The same happens with our thoughts also. When we surround ourselves with same information content or same set of people, when we fail to challenge our own thoughts and ideas, when we reinforce the same ideas, we become passionate or energetic. This is rajasic. When we surround ourselves with different sets of people, when we challenge our own thoughts and ideas, when we receive and process different set of ideas, we become knowledgeable and logical. This is sattvic.

The tri-gunas of human body

Our human body, being a thermodynamic system, follows a similar design pattern. Human body is said to have pancha-prAna or five metabolic organ systems (1). They are
  1. Signaling and Hormonal system (udAna)
  2. Circulatory system (vyAna)
  3. Digestive system (samAna)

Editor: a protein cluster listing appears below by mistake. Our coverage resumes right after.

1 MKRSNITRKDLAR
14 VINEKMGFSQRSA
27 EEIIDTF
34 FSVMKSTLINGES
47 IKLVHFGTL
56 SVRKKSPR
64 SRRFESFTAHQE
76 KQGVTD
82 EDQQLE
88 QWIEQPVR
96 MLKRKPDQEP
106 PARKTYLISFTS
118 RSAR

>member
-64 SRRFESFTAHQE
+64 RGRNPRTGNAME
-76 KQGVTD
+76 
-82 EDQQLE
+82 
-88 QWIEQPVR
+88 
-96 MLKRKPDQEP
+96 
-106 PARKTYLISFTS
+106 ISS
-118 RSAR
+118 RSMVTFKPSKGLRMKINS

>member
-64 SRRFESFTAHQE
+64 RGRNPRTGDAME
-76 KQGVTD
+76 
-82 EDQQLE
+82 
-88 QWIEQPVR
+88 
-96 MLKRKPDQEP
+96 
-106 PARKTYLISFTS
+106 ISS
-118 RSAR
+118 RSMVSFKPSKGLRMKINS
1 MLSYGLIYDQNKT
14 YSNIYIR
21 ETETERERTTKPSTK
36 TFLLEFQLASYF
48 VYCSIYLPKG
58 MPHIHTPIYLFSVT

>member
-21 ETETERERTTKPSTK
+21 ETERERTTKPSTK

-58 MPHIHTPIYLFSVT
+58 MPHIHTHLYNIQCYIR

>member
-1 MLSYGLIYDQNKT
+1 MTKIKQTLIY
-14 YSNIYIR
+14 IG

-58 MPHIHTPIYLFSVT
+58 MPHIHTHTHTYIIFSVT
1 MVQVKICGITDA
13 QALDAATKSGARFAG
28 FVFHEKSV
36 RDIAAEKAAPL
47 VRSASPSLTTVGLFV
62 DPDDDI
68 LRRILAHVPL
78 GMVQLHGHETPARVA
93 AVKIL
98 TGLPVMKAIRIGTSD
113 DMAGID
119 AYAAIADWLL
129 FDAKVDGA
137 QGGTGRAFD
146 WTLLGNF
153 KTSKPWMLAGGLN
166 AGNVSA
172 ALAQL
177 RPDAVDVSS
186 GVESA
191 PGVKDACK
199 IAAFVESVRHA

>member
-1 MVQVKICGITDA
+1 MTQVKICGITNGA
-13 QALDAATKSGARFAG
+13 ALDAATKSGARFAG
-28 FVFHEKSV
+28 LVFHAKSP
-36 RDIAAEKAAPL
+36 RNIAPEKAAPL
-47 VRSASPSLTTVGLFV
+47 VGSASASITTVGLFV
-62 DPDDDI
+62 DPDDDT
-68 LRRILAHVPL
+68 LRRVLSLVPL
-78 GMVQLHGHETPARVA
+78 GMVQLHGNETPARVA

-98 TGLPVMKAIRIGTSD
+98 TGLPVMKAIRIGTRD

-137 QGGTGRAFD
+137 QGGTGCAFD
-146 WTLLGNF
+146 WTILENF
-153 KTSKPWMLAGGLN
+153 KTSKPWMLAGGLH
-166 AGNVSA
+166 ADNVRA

4. Excretory system (Apana)
  5. Respiratory system (prAna)
The pancha-prAnas (five organ systems) have the manifestation of the tri-gunas in all of them. In every organ system, there is sattva, the information processing that co-ordinates activities. In every organ ssytem there is rajas, the metabolism that drives energy. In every organ system, there is tamas, the modifier or controller of sattva and rajas.

These tri-gunas in human body are called Pitta (sattva/information processing), Kapha (Rajas/Metabolism) and vAta (modification of information processing and metabolism). 

In human beings, Pitta is information processing (both electrical signaling and chemical messaging) in every organ system.  Kapha is the metabolic processing associated with every organ system. vAta is the controller of information processing and metabolic systems by immune systems, informational and metabolic pathways.